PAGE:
"WAREHOUSE: SONGS AND STORIES." Husker Du. Warner Bros.
A new Husker Du album is like a letter from an old friend in your hometown, full of experiences and insights you thought only you went through or felt anymore, spoken in a way that only those who grew up with similar sets of friends (or similar sets of hard-rock record collections) can share.
Soundwise, a new Husker Du album is like a blitz from the front, and the two-record "Warehouse" is no exception. In that way, this letter from home is almost in a sort of secret code, with emotions and even melodies that could easily be accessible if they weren't so cleverly disguised in a barrage of fuzzy guitars.
Like the Replacements, this Minneapolis power trio takes the catharsis of punk and moves beyond its anger to a wider range of emotion; unlike the Replacements, Husker Du doesn't bother with the traditional bratty exterior, preferring to be regular--even sober--Joes who just happen to have their amps set on 11.
The themes run toward the morose, sometimes even the morbid, though much less so in "Warehouse" than in last year's bleaker and blacker "Candy Apple Grey."
Singer/songwriters Bob Mould and Grant Hart seem to be coasting along musically with the same blend of folk, punk and '60s pop that made earlier works seem such revelations, without adding any startling new wrinkles to the mix. The exceptions are Hart's "Actual Condition," which has a rockabilly feel, and "She Floated Away," which takes their flair for folk in a Scottish-sounding direction.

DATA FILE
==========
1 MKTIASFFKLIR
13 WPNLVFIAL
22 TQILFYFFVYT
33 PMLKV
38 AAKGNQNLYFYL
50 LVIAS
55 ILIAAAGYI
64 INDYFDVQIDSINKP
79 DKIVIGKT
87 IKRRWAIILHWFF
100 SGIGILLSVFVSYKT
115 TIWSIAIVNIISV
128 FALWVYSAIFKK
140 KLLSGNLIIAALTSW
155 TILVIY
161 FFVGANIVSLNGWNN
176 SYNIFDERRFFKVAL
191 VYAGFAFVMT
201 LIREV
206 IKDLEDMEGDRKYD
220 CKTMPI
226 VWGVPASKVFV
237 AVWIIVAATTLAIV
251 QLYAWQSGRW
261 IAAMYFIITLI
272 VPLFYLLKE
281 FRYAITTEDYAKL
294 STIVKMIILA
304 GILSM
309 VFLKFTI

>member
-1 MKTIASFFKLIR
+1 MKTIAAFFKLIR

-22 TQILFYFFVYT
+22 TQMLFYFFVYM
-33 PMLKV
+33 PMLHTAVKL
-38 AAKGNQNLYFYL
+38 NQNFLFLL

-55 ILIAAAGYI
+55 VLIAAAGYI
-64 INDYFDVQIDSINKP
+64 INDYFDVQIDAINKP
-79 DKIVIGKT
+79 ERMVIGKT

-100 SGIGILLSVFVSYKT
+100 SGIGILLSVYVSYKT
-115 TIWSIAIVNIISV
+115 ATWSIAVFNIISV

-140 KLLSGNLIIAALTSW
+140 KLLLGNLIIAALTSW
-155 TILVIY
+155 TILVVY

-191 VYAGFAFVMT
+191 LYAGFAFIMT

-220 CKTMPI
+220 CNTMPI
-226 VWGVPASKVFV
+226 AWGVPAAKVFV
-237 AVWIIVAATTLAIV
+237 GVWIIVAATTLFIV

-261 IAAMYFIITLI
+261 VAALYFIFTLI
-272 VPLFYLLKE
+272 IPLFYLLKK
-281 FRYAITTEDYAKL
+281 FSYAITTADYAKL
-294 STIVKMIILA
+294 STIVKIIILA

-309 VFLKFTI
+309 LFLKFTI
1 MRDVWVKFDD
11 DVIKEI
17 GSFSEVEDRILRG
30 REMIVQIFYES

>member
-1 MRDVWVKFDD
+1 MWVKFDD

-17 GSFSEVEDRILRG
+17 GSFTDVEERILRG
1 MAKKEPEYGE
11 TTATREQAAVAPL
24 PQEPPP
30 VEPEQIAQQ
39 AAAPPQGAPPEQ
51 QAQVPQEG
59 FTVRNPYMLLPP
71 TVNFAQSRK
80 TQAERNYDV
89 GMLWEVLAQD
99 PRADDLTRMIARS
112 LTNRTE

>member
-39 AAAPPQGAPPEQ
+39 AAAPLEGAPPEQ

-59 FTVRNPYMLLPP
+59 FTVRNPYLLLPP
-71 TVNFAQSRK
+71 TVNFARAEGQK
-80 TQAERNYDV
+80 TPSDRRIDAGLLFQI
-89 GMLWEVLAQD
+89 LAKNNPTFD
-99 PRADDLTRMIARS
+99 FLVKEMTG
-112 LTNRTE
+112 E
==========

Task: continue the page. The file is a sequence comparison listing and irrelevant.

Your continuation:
But the band still has as strong a compositional sense as ever, and when it applies its muscle to an actual expression of hope the effect is just as revelatory in its generosity of spirit. The liner notes, a kind of witty shorthand self-help guide, are key in understanding Husker Du's appeal: "Revolution starts at home, preferably in the bathroom mirror." Here's a band that understands rock's final rebellious frontier: one's own heart.
In an age when even Granny likes Huey Lewis, having something like Husker Du around--something meaningful and important, but by its noise level still fairly inaccessible--helps an aging rocker keep that all-important youthful feeling of moral/aesthetic superiority without getting too self-inflated. Let's hear it for the sonic secret code.